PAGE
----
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My contribution to the “Best of 2012” meme

It’s that time of year when all the “best of” lists appear ubiquitously across the internet. This post is my contribution to the genre, though I confess that I’m not so sure that the following list actually constitutes the “best of” These rankings represent the most widely read posts of the year based on page views. Whether or not they are actually the “best of” remains to be seen. In any case, these ten were the ones that you were most interested in. I am very grateful for all of you who read the blog, and I am honored that you take the time to keep up with the conversation here. Blessings to you, and happy New Year!

1. Does anyone care what happens to Hobby Lobby? – December 28

I compiled this list on December 26 and posted it on December 27. I thought I was close enough to the end of the year that the rankings were pretty much set. Little did I know that I would have not one, but two viral posts move their way up the rankings in the final days of December. The original number 1 was “Chick-fil-a and the Irony of the Tolerance Police” (currently #3). On December 27, the “The Christmas Scale” shot to the top of the list (currently #2). On December 29, this post about Hobby Lobby claimed first position. The astonishing thing about this post is that I published it on the afternoon of December 28. By the afternoon of December 29, it had surpassed the page views of every other post in the history of the site. It happened very quickly, and is still increasing even as I type this. Why has this post generated so much interest? If you look at the remainder of the list, you’ll see that there are a number of items that have to do with the curtailing of religious liberty (numbers 3, 4, and 7). When I started writing about these issues, I did not know that there was such a widespread concern about threats to religious liberty. But obviously there is, and for good reason. It’s a concern that I resonate with and that I intend to follow very closely in the coming year.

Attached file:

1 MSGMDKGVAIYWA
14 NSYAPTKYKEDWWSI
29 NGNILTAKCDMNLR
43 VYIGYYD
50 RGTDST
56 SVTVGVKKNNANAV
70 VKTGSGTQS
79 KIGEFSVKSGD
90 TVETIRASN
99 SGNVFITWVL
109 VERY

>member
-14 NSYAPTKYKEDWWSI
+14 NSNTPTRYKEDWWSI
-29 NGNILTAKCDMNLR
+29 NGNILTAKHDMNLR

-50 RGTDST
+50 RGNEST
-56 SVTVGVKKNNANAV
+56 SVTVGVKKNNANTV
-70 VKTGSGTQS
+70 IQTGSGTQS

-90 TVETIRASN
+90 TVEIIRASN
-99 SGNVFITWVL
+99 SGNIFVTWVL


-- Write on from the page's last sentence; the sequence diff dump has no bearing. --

2. Don’t miss “The Christmas Scale” – December 4

When I first compiled this list, “The Christmas Scale” was in second place. By December 27, it moved up a spot to become the most-read post in the history of this website—that is, until it was surpassed by another post on December 29. What does it mean that the second all-time most popular post on my site consists of content not created by me? Oh well, we all need our fair share of humble pie, don’t we? Seriously though, the guys at Igniter Media are as creative as they come. Be sure to check out their site.

3. Chick-fil-a and the Irony of the Tolerance Police – July 21

I am sometimes surprised by what people respond to on this blog. One Saturday afternoon, I read that the mayor of Boston planned to block Chick-fil-a from opening a store in Beantown because of some remarks that owner Dan Cathy had made about marriage and family. I sat down and hastily posted some commentary about it. I wasn’t expecting it to generate any more interest than other posts I’ve done on such subjects. As it turns out, the post became not only the most-read post for 2012 but the most-read post ever on the blog (until it was surpassed by “The Christmas Scale” on December 27). I am still astonished by that.